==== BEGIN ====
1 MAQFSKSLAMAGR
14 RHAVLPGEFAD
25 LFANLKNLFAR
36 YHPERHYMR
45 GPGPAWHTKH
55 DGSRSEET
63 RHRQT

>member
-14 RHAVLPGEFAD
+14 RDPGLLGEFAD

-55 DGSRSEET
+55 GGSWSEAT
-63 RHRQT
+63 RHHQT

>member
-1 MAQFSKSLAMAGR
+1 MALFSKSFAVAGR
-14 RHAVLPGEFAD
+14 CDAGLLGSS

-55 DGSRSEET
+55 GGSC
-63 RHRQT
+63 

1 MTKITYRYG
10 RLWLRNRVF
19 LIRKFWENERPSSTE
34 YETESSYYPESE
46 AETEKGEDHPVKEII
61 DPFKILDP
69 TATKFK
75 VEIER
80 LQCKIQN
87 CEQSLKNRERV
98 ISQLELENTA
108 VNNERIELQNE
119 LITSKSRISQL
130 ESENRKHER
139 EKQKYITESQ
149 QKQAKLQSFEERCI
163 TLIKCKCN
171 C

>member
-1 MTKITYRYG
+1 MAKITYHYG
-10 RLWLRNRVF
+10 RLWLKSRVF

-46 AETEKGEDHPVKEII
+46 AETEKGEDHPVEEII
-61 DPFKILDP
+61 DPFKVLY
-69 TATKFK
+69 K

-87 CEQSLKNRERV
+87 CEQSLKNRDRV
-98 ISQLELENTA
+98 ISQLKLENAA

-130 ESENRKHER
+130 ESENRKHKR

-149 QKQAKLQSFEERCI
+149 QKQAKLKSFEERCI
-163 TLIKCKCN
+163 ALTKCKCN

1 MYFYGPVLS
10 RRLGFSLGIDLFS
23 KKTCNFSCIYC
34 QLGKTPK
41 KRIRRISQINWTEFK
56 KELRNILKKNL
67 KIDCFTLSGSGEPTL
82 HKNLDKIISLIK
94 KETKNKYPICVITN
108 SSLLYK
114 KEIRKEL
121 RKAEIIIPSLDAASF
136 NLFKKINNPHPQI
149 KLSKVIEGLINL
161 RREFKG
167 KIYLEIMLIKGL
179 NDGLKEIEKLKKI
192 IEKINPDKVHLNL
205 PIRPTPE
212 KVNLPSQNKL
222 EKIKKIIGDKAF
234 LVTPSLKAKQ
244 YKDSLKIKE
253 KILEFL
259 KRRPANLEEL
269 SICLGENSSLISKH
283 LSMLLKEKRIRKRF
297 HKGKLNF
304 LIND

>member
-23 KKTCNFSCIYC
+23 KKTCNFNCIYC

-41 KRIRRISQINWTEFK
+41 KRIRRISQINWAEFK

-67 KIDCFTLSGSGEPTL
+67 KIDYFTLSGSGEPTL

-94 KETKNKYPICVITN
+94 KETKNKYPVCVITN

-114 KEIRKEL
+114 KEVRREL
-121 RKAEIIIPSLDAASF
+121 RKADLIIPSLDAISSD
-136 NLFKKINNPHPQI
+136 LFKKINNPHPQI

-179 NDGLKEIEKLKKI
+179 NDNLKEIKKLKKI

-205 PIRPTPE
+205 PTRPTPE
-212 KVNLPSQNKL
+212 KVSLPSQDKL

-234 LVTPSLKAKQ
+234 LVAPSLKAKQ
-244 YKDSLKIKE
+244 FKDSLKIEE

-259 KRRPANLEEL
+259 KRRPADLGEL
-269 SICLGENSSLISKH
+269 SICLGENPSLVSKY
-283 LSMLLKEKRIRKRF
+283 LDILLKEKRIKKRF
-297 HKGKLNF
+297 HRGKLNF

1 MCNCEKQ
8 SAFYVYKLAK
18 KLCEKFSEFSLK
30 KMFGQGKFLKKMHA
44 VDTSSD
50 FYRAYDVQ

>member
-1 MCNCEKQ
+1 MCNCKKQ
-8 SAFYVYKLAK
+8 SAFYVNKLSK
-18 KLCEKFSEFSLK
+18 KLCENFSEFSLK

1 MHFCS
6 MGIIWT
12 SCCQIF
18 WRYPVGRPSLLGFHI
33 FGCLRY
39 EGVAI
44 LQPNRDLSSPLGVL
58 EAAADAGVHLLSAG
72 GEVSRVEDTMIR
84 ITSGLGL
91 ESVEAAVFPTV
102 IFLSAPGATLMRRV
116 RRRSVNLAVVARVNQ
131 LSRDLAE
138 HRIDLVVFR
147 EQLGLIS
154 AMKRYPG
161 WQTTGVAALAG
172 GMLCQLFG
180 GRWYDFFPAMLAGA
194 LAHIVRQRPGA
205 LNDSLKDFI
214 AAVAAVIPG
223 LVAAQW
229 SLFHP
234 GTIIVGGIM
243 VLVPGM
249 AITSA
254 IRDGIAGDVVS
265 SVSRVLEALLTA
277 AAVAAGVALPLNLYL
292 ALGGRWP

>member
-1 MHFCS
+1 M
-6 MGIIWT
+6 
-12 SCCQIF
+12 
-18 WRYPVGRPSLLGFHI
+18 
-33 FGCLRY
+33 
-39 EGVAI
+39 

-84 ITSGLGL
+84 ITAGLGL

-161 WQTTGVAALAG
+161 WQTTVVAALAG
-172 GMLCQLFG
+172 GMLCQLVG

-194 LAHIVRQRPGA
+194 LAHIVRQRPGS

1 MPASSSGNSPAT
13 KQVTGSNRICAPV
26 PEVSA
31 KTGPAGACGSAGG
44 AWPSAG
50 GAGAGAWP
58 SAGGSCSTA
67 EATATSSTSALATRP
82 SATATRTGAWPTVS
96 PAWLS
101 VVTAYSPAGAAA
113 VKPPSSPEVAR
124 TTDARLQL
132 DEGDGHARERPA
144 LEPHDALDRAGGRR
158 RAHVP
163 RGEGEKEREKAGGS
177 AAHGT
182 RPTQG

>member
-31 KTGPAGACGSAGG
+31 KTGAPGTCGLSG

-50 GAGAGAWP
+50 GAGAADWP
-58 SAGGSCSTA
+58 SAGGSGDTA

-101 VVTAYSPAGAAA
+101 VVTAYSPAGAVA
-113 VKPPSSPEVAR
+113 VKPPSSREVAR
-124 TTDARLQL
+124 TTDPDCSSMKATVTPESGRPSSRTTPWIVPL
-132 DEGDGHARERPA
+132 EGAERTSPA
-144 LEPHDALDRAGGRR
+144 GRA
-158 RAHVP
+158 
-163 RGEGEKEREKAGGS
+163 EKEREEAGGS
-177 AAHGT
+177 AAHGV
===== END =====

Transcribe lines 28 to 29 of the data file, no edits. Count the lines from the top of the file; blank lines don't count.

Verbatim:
46 AETEKGEDHPVKEII
61 DPFKILDP